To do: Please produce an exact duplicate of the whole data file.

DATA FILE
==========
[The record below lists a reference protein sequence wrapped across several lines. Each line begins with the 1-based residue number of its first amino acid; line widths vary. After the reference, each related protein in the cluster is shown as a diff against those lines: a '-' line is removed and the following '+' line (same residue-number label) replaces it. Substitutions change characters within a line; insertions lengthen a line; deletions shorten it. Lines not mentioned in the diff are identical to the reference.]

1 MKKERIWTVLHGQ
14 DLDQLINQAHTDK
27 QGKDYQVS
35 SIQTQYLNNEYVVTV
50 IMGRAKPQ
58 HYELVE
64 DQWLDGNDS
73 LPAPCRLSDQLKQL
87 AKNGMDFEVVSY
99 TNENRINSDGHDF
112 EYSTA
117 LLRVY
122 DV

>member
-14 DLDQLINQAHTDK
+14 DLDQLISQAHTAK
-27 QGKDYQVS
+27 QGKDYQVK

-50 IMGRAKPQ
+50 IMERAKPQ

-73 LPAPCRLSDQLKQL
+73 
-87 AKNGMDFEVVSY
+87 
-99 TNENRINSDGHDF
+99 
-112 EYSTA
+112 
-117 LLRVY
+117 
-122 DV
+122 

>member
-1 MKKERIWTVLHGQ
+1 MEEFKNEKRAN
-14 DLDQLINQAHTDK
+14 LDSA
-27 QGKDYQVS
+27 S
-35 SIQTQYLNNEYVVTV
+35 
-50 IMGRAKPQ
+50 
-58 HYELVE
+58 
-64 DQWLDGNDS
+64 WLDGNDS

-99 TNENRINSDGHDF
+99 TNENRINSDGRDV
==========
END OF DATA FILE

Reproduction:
[The record below lists a reference protein sequence wrapped across several lines. Each line begins with the 1-based residue number of its first amino acid; line widths vary. After the reference, each related protein in the cluster is shown as a diff against those lines: a '-' line is removed and the following '+' line (same residue-number label) replaces it. Substitutions change characters within a line; insertions lengthen a line; deletions shorten it. Lines not mentioned in the diff are identical to the reference.]

1 MKKERIWTVLHGQ
14 DLDQLINQAHTDK
27 QGKDYQVS
35 SIQTQYLNNEYVVTV
50 IMGRAKPQ
58 HYELVE
64 DQWLDGNDS
73 LPAPCRLSDQLKQL
87 AKNGMDFEVVSY
99 TNENRINSDGHDF
112 EYSTA
117 LLRVY
122 DV

>member
-14 DLDQLINQAHTDK
+14 DLDQLISQAHTAK
-27 QGKDYQVS
+27 QGKDYQVK

-50 IMGRAKPQ
+50 IMERAKPQ

-73 LPAPCRLSDQLKQL
+73 
-87 AKNGMDFEVVSY
+87 
-99 TNENRINSDGHDF
+99 
-112 EYSTA
+112 
-117 LLRVY
+117 
-122 DV
+122 

>member
-1 MKKERIWTVLHGQ
+1 MEEFKNEKRAN
-14 DLDQLINQAHTDK
+14 LDSA
-27 QGKDYQVS
+27 S
-35 SIQTQYLNNEYVVTV
+35 
-50 IMGRAKPQ
+50 
-58 HYELVE
+58 
-64 DQWLDGNDS
+64 WLDGNDS

-99 TNENRINSDGHDF
+99 TNENRINSDGRDV